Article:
SEVENTH IN A SERIES: Throughout 2020, the Catholic Review will explore the Corporal and Spiritual Works of Mercy. In this edition of the series, we explore giving drink to the thirsty.
It’s one of the first things a Scout is taught around a campfire: Humans can survive longer without food than they can without water.
While that concerns staying hydrated, there is the complementary matter of public health.
Carlos Aguilar directs a major water project in El Salvador for Baltimore-based Catholic Relief Services, the international relief agency of the U.S. Conference of Catholic Bishops. He mentioned cholera, dysentery and hepatitis A among the pathogens that can spread through food and water.
“Inadequate sanitation and poor hygiene is a grave, preventable problem that ends up killing millions of people every year,” Aguilar told the Review via email. “Vulnerable people, namely infants and the elderly, don’t just get diarrhea. They get dehydrated, and then they die.”
Well before the coronavirus pandemic magnified the issue, a joint report from the World Health Organization and UNICEF noted that 40 percent of the world’s population “do not have a handwashing facility with soap and water on premises.”
It’s a matter of life and death in the developing world, and to those experiencing homelessness. From Baltimore to India, fortunately, someone is doing something about it.
One bag, two bottles
The Franciscan Center, one of the city’s three major Catholic soup kitchens, tripled its meal service in response to the pandemic. Every meal in its “grab-and-go” service includes two bottles of water, as it distributes 3,000 a week.
“Our motto is ‘food is life,’ but water comes first,” said Jeffrey Griffin, its executive director. “When you think of the normal challenges we deal with every day, you can’t face them without water. You become susceptible to disease. When this (the pandemic) began, businesses shut their doors. When you’re homeless, where do you go for water?”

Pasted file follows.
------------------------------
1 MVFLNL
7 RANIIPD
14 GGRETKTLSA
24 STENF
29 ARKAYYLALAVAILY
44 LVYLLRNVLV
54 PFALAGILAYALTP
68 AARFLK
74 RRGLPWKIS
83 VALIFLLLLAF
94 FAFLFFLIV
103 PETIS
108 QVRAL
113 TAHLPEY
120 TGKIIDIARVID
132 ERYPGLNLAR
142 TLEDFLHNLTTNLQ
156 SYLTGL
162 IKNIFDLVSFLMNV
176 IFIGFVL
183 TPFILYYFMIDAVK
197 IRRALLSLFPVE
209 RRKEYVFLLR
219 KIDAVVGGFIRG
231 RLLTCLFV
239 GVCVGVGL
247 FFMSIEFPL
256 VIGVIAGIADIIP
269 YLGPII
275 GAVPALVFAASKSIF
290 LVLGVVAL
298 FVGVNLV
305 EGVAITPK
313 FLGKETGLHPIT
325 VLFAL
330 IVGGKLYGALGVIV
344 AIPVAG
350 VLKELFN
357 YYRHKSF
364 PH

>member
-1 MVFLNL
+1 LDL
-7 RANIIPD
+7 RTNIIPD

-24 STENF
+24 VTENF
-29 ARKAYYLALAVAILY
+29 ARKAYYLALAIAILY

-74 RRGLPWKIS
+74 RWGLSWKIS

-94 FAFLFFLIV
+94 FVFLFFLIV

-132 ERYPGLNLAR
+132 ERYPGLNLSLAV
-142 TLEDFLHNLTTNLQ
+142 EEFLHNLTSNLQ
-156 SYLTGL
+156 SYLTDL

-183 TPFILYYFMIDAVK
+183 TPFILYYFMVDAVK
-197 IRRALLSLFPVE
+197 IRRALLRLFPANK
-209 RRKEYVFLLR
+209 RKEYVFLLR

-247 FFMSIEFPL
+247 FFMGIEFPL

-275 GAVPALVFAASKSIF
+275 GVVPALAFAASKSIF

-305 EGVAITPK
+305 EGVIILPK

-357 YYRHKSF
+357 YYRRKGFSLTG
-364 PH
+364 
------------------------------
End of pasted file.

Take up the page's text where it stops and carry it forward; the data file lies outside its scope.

The issue has particular resonance for Griffin and Steven Allbright, the facility’s director of food services.
“Steve and I are both recovering alcoholics,” Griffin said. “There is no hope in fighting that challenge without enough water to function every day. Imagine being on the street right now. Water is still hard to come by for many.”
Sysco Foods and the Performance Food Group, two of the Franciscan Center’s major donors, include bottled water in their contributions to the mission on 23rd Street in north Baltimore. Volunteers from St. Andrew by the Bay in Annapolis deliver food and 10 cases of bottled water every Wednesday.
Of the 100 countries where CRS has a presence, 35 benefit from its water and sanitation programs. While Sub-Saharan Africa is a literal hotspot, an estimated half of the world’s population live where water scarcity can be an issue at least one month a year.
Three-quarters of those affected live in Asia, where the late Jesuit Father Francis McGauley spent 31 years as a missioner, in India.
Father McGauley became an associate pastor of St. Ignatius in Baltimore in 2000. He ran its St. Francis Xavier House of Prayer, offered homilies on the Radio Mass that originated at the parish, and counseled members of the Catholic Men’s Fellowship from two parishes in northern Baltimore County through the Ignatian Spiritual Exercises.
“He was happy to join us, but he wanted to do it as just one of the men, not as a leader,” said Rob Bart, a parishioner of the Catholic Community of St. Francis Xavier. “Father Frank had a humble heart. When his health deteriorated, we would fight to see who was going to drive him from Woodstock (St. Alphonsus Rodriguez Parish) to treatment in Timonium. We all wanted his wisdom.”
Father McGauley died in July 2008, but his spirit lives on through Nothing’s Wasted, founded by Bart’s fellow parishioners and friends from St. Joseph in Cockeysville. Their annual fundraiser includes food prepared by Bart’s son, Tre, a seminarian for the archdiocese.
The effort’s name is inspired by stories Father McGauley told about India. Villagers might face a long hike to get water, which was probably tainted. What was boiled for cooking was recycled for bathing, washing clothes and watering crops.
In the Diocese of Jamshedpur, about 200 miles west of Kolkata, those tasks have gotten easier thanks to Nothing’s Wasted, which has provided the funds for more than 100 wells in 95 villages.
“About 60,000 people (including 4,000 students) are benefitting,” Father Arun Walter Kongari, the priest who coordinates the effort, told the Review via email.
Father Kongari said that other than heavy machine operators, all labor is donated by villagers. Families donate 10 rupees a month (13 cents American) to maintain the wells, a fund that is maintained by the Women’s Association in each village.
Father Kongari visits Baltimore every other year, to thank the men of Nothing’s Wasted. They, in turn, thank Father McGauley.
“It’s a way to honor him,” Bart said.
Email Paul McMullen at pmcmullen@CatholicReview.org
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